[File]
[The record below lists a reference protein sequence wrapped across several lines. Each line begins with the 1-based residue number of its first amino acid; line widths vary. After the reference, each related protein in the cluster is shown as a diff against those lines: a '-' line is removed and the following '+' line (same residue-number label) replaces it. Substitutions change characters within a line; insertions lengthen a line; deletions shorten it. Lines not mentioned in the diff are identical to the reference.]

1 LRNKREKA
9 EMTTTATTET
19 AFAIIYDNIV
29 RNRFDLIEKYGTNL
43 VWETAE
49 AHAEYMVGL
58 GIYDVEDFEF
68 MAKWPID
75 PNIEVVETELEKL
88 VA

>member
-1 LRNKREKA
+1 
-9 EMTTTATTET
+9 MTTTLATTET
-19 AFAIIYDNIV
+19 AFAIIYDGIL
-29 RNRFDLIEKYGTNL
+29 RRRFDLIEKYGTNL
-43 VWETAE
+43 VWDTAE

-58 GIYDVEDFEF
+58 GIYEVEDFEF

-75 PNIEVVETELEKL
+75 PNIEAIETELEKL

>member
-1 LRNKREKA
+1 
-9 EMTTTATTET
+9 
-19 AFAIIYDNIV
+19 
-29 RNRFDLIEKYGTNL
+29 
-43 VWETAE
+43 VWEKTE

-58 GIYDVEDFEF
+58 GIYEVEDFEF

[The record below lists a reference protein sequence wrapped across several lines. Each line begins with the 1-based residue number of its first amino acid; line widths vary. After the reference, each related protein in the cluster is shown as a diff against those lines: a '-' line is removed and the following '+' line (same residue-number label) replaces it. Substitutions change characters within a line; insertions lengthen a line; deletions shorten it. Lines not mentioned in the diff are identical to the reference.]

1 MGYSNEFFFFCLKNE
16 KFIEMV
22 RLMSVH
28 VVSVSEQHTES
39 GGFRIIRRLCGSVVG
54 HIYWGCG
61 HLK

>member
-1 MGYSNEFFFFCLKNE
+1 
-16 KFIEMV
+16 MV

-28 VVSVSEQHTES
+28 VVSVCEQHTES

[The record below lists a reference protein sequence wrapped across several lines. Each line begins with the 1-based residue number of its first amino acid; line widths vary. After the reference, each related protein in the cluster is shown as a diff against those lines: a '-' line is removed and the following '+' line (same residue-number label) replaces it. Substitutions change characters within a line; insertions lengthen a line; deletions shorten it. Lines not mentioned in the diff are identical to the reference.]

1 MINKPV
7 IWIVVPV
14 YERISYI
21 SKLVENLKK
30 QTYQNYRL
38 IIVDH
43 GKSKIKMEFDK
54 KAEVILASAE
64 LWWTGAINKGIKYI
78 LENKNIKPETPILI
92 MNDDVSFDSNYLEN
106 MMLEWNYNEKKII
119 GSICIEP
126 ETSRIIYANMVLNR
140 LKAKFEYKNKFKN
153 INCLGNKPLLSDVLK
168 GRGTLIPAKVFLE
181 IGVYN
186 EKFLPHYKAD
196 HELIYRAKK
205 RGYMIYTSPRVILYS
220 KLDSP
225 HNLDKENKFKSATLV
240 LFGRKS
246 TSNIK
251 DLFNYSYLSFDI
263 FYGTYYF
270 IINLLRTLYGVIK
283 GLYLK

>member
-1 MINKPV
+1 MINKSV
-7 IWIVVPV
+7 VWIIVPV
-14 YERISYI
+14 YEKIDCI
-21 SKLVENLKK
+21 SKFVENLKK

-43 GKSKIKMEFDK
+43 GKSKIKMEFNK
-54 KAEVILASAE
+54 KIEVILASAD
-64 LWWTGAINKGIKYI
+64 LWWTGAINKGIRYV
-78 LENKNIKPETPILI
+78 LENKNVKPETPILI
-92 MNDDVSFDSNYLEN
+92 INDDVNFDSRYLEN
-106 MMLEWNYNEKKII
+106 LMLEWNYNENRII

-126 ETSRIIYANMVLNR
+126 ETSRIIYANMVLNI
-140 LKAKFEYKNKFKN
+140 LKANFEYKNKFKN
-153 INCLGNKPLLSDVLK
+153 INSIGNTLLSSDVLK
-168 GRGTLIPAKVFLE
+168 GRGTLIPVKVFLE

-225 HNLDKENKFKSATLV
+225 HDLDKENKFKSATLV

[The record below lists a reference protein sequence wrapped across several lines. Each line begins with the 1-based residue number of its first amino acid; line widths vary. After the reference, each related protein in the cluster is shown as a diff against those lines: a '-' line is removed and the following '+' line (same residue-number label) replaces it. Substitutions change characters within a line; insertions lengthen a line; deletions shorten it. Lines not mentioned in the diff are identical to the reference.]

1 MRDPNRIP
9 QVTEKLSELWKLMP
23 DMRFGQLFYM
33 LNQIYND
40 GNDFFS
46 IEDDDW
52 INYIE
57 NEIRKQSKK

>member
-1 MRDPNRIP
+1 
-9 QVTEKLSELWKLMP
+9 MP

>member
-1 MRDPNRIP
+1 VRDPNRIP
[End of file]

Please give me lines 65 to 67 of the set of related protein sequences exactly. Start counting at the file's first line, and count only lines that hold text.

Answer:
78 LENKNIKPETPILI
92 MNDDVSFDSNYLEN
106 MMLEWNYNEKKII